Love them or loathe them, the skyscraper is, without a doubt, the greatest architectural symbol of the modern era. Over the last century or so, skyscrapers have sprung up on every continent, providing homes, offices, hotels, restaurants and tourist attractions for countless visitors.
But why do we build these colossal structures in the first place, and what’s the future of skyscrapers?
How tall are skyscrapers?
There is no universal definition of a skyscraper. However, in modern usage, the term usually refers to buildings that are over 100 metres tall (others put the cut-off at 150m). They commonly feature a steel framework with curtain walls and, especially over the last 30 years or so, have relied extensively on the use of large panes of non-load-bearing external glass.
There are thousands of skyscrapers in the world, with Hong Kong, Shenzhen and New York City being the cities with the greatest number of these structures. According to the World Economic Forum, there are 132 ‘supertall’ skyscrapers (300m or taller) worldwide.
5 tallest finished buildings in the world by height:
- Burj Khalifa, Dubai, UAE (2,717 ft)
- Shanghai Tower, Shanghai, China (2,073 ft)
- Royal Clock Tower, Mecca, Saudi Arabia (1, 972 ft)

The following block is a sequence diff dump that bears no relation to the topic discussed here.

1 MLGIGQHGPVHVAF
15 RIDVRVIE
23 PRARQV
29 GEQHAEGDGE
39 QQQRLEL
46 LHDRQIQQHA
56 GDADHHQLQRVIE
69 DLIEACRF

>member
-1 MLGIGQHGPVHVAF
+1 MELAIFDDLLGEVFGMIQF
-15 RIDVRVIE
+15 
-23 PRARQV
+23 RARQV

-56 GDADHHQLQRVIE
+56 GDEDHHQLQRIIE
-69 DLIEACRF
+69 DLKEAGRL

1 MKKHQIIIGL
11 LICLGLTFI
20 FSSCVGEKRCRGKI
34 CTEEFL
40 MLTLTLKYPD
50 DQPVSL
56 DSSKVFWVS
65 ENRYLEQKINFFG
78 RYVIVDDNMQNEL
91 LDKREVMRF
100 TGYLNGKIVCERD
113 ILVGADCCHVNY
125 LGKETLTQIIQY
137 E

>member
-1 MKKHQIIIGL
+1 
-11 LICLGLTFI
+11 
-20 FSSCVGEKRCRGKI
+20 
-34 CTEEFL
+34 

- Ping An Finance Center, Shenzen, China (1,965 ft)
- Lotte World Tower, Seoul, South Korea (1,813)
What are the benefits of skyscrapers?
Skyscrapers help solve multiple challenges facing urban areas, while also introducing many benefits to the cities that build them. Here are just some of the key benefits of skyscrapers:
A solution to urban sprawl
The problem of urban sprawl affects most cities worldwide. Without controls, cities would simply keep expanding horizontally outwards, using up more land and resources. Meanwhile, space close to the centre becomes ever more expensive. Skyscrapers can address this challenge. By allowing far more people to live and work on a small geographical footprint, urban populations can keep growing without taking up more land.
A tourist destination
Many of the world’s great skyscrapers become a ‘destination’ in and of themselves. Whether it’s New York’s Empire State Building or Dubai’s Burj Khalifa, these buildings become tourist destinations, boosting the local economy.
For many cities, having a large building is a prestige symbol. It puts their city ‘on the map’, demonstrating that the metropolis is dynamic, innovative and growing.
Makes for a dramatic skyline
While skyscrapers can be controversial – and not everyone is fond of the structures – they can add character to a city’s skyline. The best skyscrapers become memorable icons, with architects designing graceful, unique and iconic structures.
Hubs for economic activity
A skyscraper can become a hub for economic activity. They host offices and private residences, and restaurants, nightlife, gyms, leisure facilities and retail industries grow around these buildings. They also offer a testbed for new technologies such as the ‘smart city’ concept.
Better return on investment